Late last year, I met with two AMD employees as we discussed the future launch of 3rd Gen Ryzen Threadripper. During the meeting, they revealed that the new CPUs, now revealed as the Ryzen Threadripper 3960X and 3970X, were very different under the hood. Critically, all cores now had direct access to memory and the PCIe bus, removing the bottlenecks that had hampered performance with the predecessors. Combined with tweaks in Windows 10 to better make use of AMD CPUs, I knew back then that these Threadrippers would be brilliant. Sure enough, their performance in every area was a vast improvement compared to the previous WX-series models.
They're expensive, to be sure - £1,300 is a huge amount to pay for a processor, but people will, either with fatter wallets than the rest of us and just keen to build an awesomely powerful PC, or those that genuinely need that kind of CPU horsepower for working with professional applications. It's a great time to be a PC enthusiast with a market flooded with options ranging from £100 to £4,000 on the desktop. There's a plethora of cooling options, too, as you'd expect, and while air cooling is by far the most popular, AIO liquid coolers remain an increasingly interesting way to cool your PC. Whether you're a fan of RGB lighting or not, they sit at the top of the cooling performance stack, with only a select few air coolers able to match them for noise and performance.
However, with Socket TR4, it was fairly clear that many AIO liquid coolers lacked contact plates that were large enough to deal with Threadripper CPUs. Half the heatspreader would remain untouched, and while the underlying dies would be covered, it still meant a smaller surface area able to get involved in thermal transfer. My own testing with various coolers proved this to the case and Threadripper-specific coolers, both air and liquid-cooled, with larger contact plates, were definitely more effective. However, Threadripper-specific liquid coolers have been rare items. Enermax's Liqtech coolers were excellent, but stock has often been lacking and the coolers themselves were hit by coolant issues, gunking up inside after just a few months. While Enermax claims to have fixed this, there were precious few alternatives.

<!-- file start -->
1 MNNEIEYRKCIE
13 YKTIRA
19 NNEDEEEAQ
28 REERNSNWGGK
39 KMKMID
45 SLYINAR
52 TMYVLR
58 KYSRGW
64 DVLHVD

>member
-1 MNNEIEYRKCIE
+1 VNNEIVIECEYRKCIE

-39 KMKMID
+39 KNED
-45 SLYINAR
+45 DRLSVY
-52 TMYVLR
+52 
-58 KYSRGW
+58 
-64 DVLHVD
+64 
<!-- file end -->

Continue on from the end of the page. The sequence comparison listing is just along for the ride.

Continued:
EKWB had its Phoenix modular AIO and I've been using this for my recent motherboard and CPU testing. As you'd expect, you get the quality and performance of a large Threadripper waterblock with a powerful pump and reservoir. However, this too has seen stock issues here in the UK. I'm surprised at the situation and the lack of dedicated coolers for Socket TR4/sTRX4 given the attention AMD's cut-price 2nd Gen Threadrippers have had over the last year and more recently with AMD's stunning 3rd Gen models. I can appreciate these are still niche items, even with 2nd Gen price cuts meaning the Threadripper 2950X now costs around £700. This is especially so looking at some of the major manufacturers of AIO liquid coolers.
For example, Corsair still has smaller cold-plate universal coolers offering Socket TRX4 compatibility - I haven't seen the latest XT-series coolers yet but it's my understanding that the cold-plate is still not big enough to cool a 3rd Gen Threadripper CPU as effectively as possible. EKWB's new AIOs lack Threadripper compatibility entirely according to its specifications, and with NZXT, you need to use the optional Asetek bracket that comes with the CPU, so I doubt much has changed here, either.
You'll obviously need a hefty AIO cooler to deal with the Threadripper 3960X and 3970X anyway, and arguably even more so with the 3990X, but these have been available for a while. Having spoken to retailers about their choices with 3rd Gen Threadripper systems, many are unsurprisingly opting for full-on custom liquid cooling. If I was to build a 3rd Gen Threadripper PC that's absolutely what I'd do, too. However, it seems a shame that this is the situation. There are one or two exceptions, but on the whole, Socket TR4 and sTRX4 are both poorly-catered-for when it comes to dedicated coolers. Perhaps the costs involved would mean prices that approach custom kits, but not everyone wants the hassle of a custom loop.
If you were building a 3rd Gen Ryzen Threadripper system, which cooling would you opt for? If there was a decent dedicated AIO cooler available, which manufacturer would you like to see build one? Let us know in the comments.
October 15 2020 | 14:00